Last modified: 2002-01-18 by
Keywords: compagnies franches de la marine | fleur-de-lys (yellow) |
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by Tom Gregg
It was long thought that a blue flag with a white cross, fleur-de-lys on the arms of the cross and anchors in the quarters was the color of the Compagnies Franches de la Marine, but this was incorrect.
Tom Gregg, 30 July 1999
by Tom Gregg
I am puzzled about the reconstruction colour. Specifically I am puzzled about the cantons as "strewn with fleurs de lis". I was under the belief that in 17th-18th century France semee de fleurs de lis d'or was a high distinction, reserved for regiments with the Royal appellation. Documentary and visual evidence seems to support this assumption. My puzzlement is that I know of no documents or references indicating that the multiple Free Companies of the Marine held this Royal distinction as is clearly indicated by the recreated colour.
The closest period correlation I have found to this recreated colour seems to be that of the Royal-Marine, (not to be confused with the Corps Royal de l'Infanterie de la Marine or La Marine.) In 1762, the colour of the Royal-Marine was composed of the cross of France with two sky blue cantons and two aurore cantons (saffron / golden) strewn with fleurs de lis.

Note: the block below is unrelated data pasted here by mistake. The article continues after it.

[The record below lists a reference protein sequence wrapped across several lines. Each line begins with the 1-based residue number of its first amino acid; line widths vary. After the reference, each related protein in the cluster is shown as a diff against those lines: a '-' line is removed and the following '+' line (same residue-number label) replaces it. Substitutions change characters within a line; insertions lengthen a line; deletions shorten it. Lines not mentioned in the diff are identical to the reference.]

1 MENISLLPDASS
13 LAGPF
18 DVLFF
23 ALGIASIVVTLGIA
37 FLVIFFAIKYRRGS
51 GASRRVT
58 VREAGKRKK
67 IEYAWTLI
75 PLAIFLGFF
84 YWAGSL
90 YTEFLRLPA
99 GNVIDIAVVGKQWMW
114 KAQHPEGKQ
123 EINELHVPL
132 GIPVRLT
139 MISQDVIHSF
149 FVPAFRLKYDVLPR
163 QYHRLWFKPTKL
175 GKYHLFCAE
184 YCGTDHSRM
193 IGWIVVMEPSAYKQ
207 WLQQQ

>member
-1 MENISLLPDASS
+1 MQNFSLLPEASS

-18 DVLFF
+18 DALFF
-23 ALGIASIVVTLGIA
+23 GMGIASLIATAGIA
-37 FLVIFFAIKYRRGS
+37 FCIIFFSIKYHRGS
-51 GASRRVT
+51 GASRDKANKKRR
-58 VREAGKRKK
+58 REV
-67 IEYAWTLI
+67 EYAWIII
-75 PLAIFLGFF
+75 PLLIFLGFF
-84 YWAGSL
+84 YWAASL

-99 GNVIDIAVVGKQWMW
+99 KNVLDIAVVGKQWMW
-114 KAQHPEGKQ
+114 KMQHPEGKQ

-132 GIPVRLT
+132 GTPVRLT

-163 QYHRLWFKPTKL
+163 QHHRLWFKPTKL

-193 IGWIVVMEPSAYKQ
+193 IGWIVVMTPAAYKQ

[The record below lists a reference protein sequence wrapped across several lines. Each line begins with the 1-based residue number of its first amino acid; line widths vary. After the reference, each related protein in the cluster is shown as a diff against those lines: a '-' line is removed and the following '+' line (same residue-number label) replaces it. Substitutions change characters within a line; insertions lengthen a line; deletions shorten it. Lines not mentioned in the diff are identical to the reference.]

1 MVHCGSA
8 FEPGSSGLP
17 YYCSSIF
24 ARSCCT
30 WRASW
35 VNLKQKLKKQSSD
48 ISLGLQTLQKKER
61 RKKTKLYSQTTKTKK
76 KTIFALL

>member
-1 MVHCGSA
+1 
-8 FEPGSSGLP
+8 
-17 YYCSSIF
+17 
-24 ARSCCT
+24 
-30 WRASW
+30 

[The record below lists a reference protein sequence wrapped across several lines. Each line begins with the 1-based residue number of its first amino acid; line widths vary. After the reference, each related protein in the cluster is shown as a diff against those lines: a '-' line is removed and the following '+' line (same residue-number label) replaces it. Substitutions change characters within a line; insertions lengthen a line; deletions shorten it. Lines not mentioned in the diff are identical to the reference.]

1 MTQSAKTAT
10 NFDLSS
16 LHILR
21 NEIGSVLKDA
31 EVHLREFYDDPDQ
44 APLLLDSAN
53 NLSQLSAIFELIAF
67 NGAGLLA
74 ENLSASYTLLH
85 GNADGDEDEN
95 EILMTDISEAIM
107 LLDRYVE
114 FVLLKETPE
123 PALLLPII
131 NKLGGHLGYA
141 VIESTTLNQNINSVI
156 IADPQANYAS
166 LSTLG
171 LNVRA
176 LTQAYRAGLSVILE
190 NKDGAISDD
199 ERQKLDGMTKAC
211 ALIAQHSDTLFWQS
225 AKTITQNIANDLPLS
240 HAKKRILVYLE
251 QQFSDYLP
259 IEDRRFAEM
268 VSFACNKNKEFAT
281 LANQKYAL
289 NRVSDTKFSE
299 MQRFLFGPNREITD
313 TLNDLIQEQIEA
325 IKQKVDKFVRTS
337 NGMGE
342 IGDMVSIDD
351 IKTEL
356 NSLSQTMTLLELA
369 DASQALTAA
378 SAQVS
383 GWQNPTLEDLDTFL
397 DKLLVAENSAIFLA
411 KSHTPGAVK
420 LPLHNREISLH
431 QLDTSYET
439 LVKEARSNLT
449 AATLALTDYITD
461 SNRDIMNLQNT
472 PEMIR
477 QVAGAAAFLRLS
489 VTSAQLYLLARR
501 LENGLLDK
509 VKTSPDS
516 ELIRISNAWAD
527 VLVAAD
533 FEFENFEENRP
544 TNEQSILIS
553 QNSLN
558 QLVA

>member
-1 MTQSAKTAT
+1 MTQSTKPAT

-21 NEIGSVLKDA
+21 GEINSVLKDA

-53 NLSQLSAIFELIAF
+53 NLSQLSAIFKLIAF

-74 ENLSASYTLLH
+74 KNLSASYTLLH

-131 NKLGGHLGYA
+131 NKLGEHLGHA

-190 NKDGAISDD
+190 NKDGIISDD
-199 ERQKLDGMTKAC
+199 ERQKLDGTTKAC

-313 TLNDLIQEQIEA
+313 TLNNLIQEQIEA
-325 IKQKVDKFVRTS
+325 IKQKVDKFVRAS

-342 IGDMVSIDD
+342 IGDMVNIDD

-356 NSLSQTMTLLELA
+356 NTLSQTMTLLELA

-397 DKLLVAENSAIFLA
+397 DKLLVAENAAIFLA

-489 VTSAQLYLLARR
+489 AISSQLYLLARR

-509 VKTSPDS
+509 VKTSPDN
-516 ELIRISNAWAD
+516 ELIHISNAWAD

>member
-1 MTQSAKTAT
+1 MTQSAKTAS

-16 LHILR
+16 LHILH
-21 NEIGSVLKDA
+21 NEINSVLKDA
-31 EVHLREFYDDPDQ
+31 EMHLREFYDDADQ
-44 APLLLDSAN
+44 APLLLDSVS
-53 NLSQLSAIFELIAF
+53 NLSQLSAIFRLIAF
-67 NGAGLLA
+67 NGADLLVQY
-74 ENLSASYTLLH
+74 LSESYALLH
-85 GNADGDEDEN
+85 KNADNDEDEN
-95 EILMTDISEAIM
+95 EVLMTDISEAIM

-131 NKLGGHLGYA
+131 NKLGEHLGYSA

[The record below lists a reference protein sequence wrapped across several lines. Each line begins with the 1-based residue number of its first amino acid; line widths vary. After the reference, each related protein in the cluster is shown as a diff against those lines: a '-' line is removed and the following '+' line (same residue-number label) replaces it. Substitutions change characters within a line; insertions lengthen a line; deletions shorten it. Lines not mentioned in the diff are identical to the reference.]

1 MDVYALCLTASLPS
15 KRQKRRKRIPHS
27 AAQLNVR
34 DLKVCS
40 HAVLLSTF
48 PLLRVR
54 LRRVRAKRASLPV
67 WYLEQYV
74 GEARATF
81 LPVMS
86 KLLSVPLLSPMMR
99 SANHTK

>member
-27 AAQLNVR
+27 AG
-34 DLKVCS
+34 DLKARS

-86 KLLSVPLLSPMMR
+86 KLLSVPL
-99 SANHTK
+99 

Here is the citation refering to the Royal-Marine flags from the historical journal of the French Ministry of Defense, Revue Historique de l'Armée #2 , 1978 (Special), Un régiment comtois: le"Soixante" 1669-1678 by General Pierre Bertin.
Regarding the Compagnies Franches de la Marine, in my research I have found evidence (citing the Archives nationales-Colonies) that they were originally entitled Les compagnies détachées de la Marine (companies detached from the la Marine Regiment.) In 1690 they were reorganized to Compagnies Franche de la Marine. This same source specifically identifies the flag of these new Compagnies Franches de la Marine as being the white cross with 2 blue cantons and 2 green cantons. This is consistent with the contemporary documentary and visual evidence of devolution of colours in the French Royal Army of the 16th-18th centuries.
Here is the citation from the historical journal of the French Ministry of Defense, Revue Historique de l'Armée vol. 38, #3 , 1967, Les troupes du roi à la Martinique 1664-1762 by Jacques Petitjean-Roget.
Lieutenant Colonel Robert Pollock, Historian at the USAF Air University, 26 February 2000Mostbet